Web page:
Words by Greg Scruggs
In 1977, Trinidadian musician Lord Shorty released an album called Soul of Calypso. Music journalists truncated the two main words to arrive at “soca,” which came to describe his emerging fusion of traditional Trinidadian calypso with South Asian instruments and French Antillean zouk. Now the default party music of Trinidad and much of the Caribbean community, both in the islands and overseas, soca is not the only clever coinage to come out of the Trinidad and Tobago music scene. Rapso is a lesser-known genre from the prolific twin-island country perched at the tip of South America. The name conjoins “rap” with the end of “calypso” and the music marries the conscious lyrics of early hip-hop to West Indian beats, from ragga to soca to dancehall.
Last month, MTV Iggy sat down with Wendell Manwarren, artistic director of 3Canal, the talented performance and visual arts collaborative that is rooted in the rapso music tradition. 3Canal blossoms to upwards of 100 people as it produces its annual Carnival show and Jouvert band, but in the ebb period a month after the big event, life was a bit quieter in the tiny office below the trendy Veni Mangé restaurant on Port of Spain’s main drag of bars and eateries.
Start with the basics: Where are the roots of rapso music?
Lancelot Layne is the father of the rapso movement because of a particular song in 1970: “Blow Away.” He sings, “If a man wants to set false standards for you to follow,” then “blow away” went the refrain. It went on in that vein, it was really about knowledge of self, positioning yourself, and keep in mind this was 1970 – Black Power was the prevailing sentiment. He went on to record all kinds of other stuff, covers of Nancy Sinatra’s “These Boots Are Made for Walking” and he celebrated big national moments with song and video, kinda cheesy. Always considered an oddball. He had a penchant for show tunes. A typical Trinidadian mix-up: Black Power and Diana Ross.
Who coined the term and developed the sound?
Brother Resistance and the Network Riddim Band in the mid-’70s and early ’80s. They defined the term rapso as “the power of the word and rhythm of the word.” [Their 1981 debut album Busting Out was the first appearance of the name.] It was a continuation of the oral tradition, the griot, the African storyteller empowering his people. It took on a much more Afrocentric tone and feel. Resistance was located in London for a good period during that time, so his sound took on an international flavor – the dub poets, Linton Kwesi Johnson, that sort of thing. There were a couple of songs that crossed over and got mainstream Trinidad appeal. [Including their 1992 album, Heart of the Rapso Nation.]
Which acts entered through the door that Brother Resistance and the Network Riddim Band opened?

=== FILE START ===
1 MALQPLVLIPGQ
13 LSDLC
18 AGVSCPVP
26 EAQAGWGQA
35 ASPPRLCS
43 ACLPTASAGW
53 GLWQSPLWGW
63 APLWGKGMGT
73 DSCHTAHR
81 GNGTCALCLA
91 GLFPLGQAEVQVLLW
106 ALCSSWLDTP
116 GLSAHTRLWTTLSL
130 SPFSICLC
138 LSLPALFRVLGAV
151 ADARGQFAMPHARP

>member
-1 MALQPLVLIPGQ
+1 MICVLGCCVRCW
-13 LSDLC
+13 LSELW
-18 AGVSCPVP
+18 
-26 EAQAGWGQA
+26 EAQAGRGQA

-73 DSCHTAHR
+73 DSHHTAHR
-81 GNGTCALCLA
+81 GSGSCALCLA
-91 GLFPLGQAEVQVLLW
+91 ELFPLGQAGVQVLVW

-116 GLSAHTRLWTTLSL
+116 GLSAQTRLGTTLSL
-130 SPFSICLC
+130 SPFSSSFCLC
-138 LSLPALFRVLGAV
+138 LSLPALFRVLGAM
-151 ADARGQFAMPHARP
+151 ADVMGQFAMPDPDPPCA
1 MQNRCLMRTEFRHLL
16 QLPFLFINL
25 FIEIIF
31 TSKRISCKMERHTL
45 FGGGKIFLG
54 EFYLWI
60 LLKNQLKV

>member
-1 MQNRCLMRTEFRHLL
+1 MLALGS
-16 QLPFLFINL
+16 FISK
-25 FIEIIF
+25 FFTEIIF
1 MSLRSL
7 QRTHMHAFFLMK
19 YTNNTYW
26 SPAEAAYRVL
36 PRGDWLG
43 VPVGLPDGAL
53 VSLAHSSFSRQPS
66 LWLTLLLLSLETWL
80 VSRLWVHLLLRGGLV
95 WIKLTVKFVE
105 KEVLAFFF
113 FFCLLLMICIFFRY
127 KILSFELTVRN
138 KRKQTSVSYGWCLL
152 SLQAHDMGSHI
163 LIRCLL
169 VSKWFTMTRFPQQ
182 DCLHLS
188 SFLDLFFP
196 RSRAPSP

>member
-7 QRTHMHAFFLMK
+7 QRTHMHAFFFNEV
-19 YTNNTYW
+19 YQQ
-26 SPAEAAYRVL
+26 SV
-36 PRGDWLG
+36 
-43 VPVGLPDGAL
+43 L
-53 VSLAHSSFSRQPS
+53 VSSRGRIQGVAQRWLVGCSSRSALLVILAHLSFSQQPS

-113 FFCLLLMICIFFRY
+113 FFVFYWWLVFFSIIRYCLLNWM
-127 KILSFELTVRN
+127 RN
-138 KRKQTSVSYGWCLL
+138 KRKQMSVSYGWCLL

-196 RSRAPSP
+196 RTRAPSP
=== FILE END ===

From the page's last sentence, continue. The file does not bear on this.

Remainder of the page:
In the early ’90s, there was a record label called Kisskadee Caravan promoting this style. Out of that, we saw the emergence of Sheldon “$hel $hock” Benjamin as a producer with more of a ragga vibe. We at 3Canal had the good, good fortune to work very early in our career with $hel $hock, who dominated the Trini music production scene from the early ’90s until the mid-2000s when he passed away. Back then, he produced for Kisskadee acts like Homefront, Ambush, Yard Fowl Crew, and Ozzy Magic. Kindred also emerged with a song called “Dis Trini Could Flow.”
How did the local music scene receive the emerging rapso sound and how did that influence you all at 3Canal?
In the mid-’90s, we went from having two FM stations playing adult contemporary and two AM stations playing news, classical, weather, and calypso to radio deregulation, which immediately led to urban youth programming. For the first time we had a station dedicated 24 hours to the urban sound of T&T and it happened to coincide with a huge amount of music coming out of Kisskidee Caravan. It was a time of great promise for the local music industry. It was out of that moment that we really became consciously engaged and interested in the whole scene in that sense, the whole Trinidad music scene. We really have to cite Ataklan as a major influence.
We’ve always been aware of Brother Resistance, David Rudder – I’ve always had an ear for the alternative Trini music. I love my calypso and I love my soca but with all those other things happening, in 1997, 3Canal came out under the banner of rapso. We call ourselves “rapso soldiers on a mission.”
How has the ideology behind rapso changed over time – what does it mean to call yourselves “rapso soldiers on a mission” today?
The rapso movement was parallel with that whole consciousness claiming, Africa in the New World, identifying yourself as black and beautiful, claiming your pride in who you are and what you are. We continued with that in 1997, but by that time you didn’t have to stand up and say I’m black and I’m proud. Instead, we were dealing with only ten percent local airplay on the radio in a country that makes so much music. Now at Carnival it’s one hundred percent local, full throttle. But after Carnival there used to be no local music. Luckily that’s changing, there is a lot more leniency and leeway. But there’s still that switch off effect that takes place. There’s a wealth of Trinidadian music outside of the Carnival sound that does not really see the light of day because we have this whole internal prejudice that goes back to the colonial era. Someone else telling you if your stuff is good or not. Our music at 3Canal is still about that: who we are, where we are, what we fought for ourselves.